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ACE News #117 - Nov 14, 2008
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Galactic cosmic rays (GCRs) are accelerated by supernovae shocks moving through the Galaxy. Once accelerated, they typically traverse ~5-10 g/cm2 of interstellar material before escaping the Galaxy. During propagation, an energy-dependent composition is introduced by processes that include nuclear fragmentation, radioactive decays, escape from the Galaxy, and energy-loss processes. The cosmic ray composition observed at 1 AU is also affected by the changing solar cycle. The Sun is at its most quiescent state during solar minimum, and measurements of the local GCR spectra reveal information about the interstellar spectra. During the more chaotic solar maximum phase, the GCR intensities at 1 AU are reduced compared to solar minimum intensities, and their energy spectra provide information about cosmic ray transport in the heliosphere. The processes of diffusion, convection in the solar wind, drifts in the interplanetary magnetic field, and adiabatic energy loss in the diverging solar wind are collectively referred to as 4solar modulation. Here we illustrate the changes in GCR composition caused by solar modulation over the solar cycle. The solar minimum data discussed here are from the CRIS instrument on ACE and come from 219 days between August 1997 and April 1998, while solar maximum data are from 733 days between May 2001 and September 2003.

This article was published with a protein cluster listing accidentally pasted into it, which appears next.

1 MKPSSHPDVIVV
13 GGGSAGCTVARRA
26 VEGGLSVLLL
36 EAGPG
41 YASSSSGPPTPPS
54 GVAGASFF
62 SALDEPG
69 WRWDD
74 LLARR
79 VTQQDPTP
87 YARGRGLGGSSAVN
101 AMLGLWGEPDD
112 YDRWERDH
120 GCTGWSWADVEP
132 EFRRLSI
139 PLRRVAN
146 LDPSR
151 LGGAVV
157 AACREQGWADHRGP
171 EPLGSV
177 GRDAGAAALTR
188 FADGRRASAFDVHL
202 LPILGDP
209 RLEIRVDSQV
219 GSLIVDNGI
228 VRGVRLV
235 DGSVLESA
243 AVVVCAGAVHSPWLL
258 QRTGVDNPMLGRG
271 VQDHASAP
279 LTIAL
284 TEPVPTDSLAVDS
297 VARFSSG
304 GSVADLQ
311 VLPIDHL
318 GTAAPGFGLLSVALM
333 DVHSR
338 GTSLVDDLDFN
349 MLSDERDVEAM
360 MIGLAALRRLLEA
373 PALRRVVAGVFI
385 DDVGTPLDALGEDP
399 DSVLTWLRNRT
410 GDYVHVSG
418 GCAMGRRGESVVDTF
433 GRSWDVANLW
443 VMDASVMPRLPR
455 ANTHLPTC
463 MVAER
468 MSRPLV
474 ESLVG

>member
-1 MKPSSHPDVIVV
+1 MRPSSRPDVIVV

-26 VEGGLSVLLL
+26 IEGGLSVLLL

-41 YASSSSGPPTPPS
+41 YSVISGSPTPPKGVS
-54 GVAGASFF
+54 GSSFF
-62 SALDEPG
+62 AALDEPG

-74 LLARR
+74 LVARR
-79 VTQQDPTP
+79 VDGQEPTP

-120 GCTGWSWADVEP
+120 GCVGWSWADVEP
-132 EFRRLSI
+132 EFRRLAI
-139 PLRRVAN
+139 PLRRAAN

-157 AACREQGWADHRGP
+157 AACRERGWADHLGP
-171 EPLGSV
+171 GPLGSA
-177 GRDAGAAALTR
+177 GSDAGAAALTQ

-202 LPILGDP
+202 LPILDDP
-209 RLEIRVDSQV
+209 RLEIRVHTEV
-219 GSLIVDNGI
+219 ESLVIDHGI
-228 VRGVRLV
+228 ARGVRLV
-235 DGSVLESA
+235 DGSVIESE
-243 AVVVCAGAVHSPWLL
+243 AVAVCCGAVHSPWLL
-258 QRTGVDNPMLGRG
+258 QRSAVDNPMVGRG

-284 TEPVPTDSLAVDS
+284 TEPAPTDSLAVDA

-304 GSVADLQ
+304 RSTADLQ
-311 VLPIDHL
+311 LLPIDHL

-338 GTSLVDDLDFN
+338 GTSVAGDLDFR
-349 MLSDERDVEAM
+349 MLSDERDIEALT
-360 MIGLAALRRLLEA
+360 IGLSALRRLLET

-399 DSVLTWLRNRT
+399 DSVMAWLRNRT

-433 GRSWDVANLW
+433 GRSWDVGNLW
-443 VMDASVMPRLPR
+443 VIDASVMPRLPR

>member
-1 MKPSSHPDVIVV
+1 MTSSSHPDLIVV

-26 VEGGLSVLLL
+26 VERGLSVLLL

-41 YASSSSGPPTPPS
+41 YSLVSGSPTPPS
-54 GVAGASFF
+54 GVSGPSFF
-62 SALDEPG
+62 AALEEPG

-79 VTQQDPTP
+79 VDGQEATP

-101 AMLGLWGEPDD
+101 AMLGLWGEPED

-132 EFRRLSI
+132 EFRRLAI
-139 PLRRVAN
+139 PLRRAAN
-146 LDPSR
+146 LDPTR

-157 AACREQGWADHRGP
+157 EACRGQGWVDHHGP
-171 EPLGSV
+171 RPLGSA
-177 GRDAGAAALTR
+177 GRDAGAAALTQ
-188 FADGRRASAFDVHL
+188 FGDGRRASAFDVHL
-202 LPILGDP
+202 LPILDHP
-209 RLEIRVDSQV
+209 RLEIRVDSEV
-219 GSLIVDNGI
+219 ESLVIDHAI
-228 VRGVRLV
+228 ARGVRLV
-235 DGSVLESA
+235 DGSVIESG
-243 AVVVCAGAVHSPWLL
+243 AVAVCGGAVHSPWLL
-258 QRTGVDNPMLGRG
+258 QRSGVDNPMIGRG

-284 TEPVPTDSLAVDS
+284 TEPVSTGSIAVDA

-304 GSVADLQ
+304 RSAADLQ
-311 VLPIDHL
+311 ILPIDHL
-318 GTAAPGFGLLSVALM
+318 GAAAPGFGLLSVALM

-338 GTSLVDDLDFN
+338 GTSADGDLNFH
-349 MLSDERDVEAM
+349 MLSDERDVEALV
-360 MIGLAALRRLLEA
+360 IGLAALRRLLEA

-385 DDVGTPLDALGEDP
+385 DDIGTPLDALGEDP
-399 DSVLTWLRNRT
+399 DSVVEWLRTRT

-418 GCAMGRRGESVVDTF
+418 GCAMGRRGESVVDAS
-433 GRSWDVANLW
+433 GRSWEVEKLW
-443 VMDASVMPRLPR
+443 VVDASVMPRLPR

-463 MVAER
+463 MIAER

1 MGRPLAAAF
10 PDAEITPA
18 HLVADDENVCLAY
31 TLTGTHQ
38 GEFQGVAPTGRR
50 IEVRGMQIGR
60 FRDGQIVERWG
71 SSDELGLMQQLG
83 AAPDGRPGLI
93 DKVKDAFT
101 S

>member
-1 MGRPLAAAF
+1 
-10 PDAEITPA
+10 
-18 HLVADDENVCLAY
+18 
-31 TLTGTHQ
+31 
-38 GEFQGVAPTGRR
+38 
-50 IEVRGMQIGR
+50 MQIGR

Figure A is a comparison of the relative elemental abundances (solar maximum/minimum) at 160 MeV/nuc, normalized to Si = 1.0. (See ACE News #83 for a summary of the elemental composition during solar minimum.) The composition changes are evident by the obvious enhancements at solar maximum relative to solar minimum for most secondary elements (those produced through fragmentation of heavier species) compared to nearby primary elements (those produced in nucleosynthesis). The features seen in this figure are explained by the fact that cosmic rays lose more energy entering the heliosphere at solar maximum so that the interstellar energies that are sampled are several hundred MeV/nuc greater than at solar minimum.
Figure B illustrates the changes in the relative abundances of secondary and primary elements observed by CRIS during the solar cycle. The solar minimum secondary-to-primary ratios (red diamonds) are compared to GCR propagation models (solid lines). The unmodulated interstellar ratios (dotted lines) are also shown. The GCRs CRIS measures at 160 MeV/nuc had higher interstellar energies during solar maximum than at solar minimum. These higher energy particles have longer pathlengths in the interstellar medium and produce more secondary particles, as is seen in the CRIS solar maximum ratios (blue squares) and the propagation models (dashed lines). This effect is also seen in Figure A, where the solar maximum abundances of the secondary elements are higher relative to a nearby primary element. Ratios of the primary elements (C/Si, O/Si, Fe/Si) also have different solar maximum abundances, which must also reflect differences in the interstellar energy spectra.
This item was contributed by Kelly Lave of Washington University in St. Louis. Address questions and comments to
Last modified 14 Nov 2008.